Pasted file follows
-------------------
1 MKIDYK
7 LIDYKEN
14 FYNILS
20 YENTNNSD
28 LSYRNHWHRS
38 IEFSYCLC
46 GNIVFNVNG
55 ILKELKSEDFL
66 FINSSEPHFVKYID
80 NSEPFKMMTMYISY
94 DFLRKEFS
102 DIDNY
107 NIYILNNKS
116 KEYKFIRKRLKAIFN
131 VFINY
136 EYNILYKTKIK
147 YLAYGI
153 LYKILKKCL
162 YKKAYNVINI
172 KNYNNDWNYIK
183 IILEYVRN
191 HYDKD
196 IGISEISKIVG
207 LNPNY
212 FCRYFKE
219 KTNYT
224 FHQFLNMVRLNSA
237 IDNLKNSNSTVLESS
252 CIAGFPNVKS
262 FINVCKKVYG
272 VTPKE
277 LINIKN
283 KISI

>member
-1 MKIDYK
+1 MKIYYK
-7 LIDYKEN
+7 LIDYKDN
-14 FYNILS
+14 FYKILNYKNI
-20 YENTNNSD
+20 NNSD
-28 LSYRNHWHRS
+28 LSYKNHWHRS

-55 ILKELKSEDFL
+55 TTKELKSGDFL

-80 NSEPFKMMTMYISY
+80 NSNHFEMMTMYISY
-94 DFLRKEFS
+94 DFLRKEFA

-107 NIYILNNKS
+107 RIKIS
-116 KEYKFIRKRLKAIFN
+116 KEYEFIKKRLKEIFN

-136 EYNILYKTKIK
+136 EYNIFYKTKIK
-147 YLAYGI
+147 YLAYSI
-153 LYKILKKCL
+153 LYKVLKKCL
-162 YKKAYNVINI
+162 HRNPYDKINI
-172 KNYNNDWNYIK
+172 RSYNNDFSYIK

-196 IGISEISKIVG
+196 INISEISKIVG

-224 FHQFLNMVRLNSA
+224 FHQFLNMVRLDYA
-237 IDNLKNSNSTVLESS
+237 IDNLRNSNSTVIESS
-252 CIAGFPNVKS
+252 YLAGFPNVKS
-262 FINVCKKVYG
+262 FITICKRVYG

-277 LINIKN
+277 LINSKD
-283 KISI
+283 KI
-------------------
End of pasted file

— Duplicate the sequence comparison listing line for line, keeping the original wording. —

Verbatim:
1 MKIDYK
7 LIDYKEN
14 FYNILS
20 YENTNNSD
28 LSYRNHWHRS
38 IEFSYCLC
46 GNIVFNVNG
55 ILKELKSEDFL
66 FINSSEPHFVKYID
80 NSEPFKMMTMYISY
94 DFLRKEFS
102 DIDNY
107 NIYILNNKS
116 KEYKFIRKRLKAIFN
131 VFINY
136 EYNILYKTKIK
147 YLAYGI
153 LYKILKKCL
162 YKKAYNVINI
172 KNYNNDWNYIK
183 IILEYVRN
191 HYDKD
196 IGISEISKIVG
207 LNPNY
212 FCRYFKE
219 KTNYT
224 FHQFLNMVRLNSA
237 IDNLKNSNSTVLESS
252 CIAGFPNVKS
262 FINVCKKVYG
272 VTPKE
277 LINIKN
283 KISI

>member
-1 MKIDYK
+1 MKIYYK
-7 LIDYKEN
+7 LIDYKDN
-14 FYNILS
+14 FYKILNYKNI
-20 YENTNNSD
+20 NNSD
-28 LSYRNHWHRS
+28 LSYKNHWHRS

-55 ILKELKSEDFL
+55 TTKELKSGDFL

-80 NSEPFKMMTMYISY
+80 NSNHFEMMTMYISY
-94 DFLRKEFS
+94 DFLRKEFA

-107 NIYILNNKS
+107 RIKIS
-116 KEYKFIRKRLKAIFN
+116 KEYEFIKKRLKEIFN

-136 EYNILYKTKIK
+136 EYNIFYKTKIK
-147 YLAYGI
+147 YLAYSI
-153 LYKILKKCL
+153 LYKVLKKCL
-162 YKKAYNVINI
+162 HRNPYDKINI
-172 KNYNNDWNYIK
+172 RSYNNDFSYIK

-196 IGISEISKIVG
+196 INISEISKIVG

-224 FHQFLNMVRLNSA
+224 FHQFLNMVRLDYA
-237 IDNLKNSNSTVLESS
+237 IDNLRNSNSTVIESS
-252 CIAGFPNVKS
+252 YLAGFPNVKS
-262 FINVCKKVYG
+262 FITICKRVYG

-277 LINIKN
+277 LINSKD
-283 KISI
+283 KI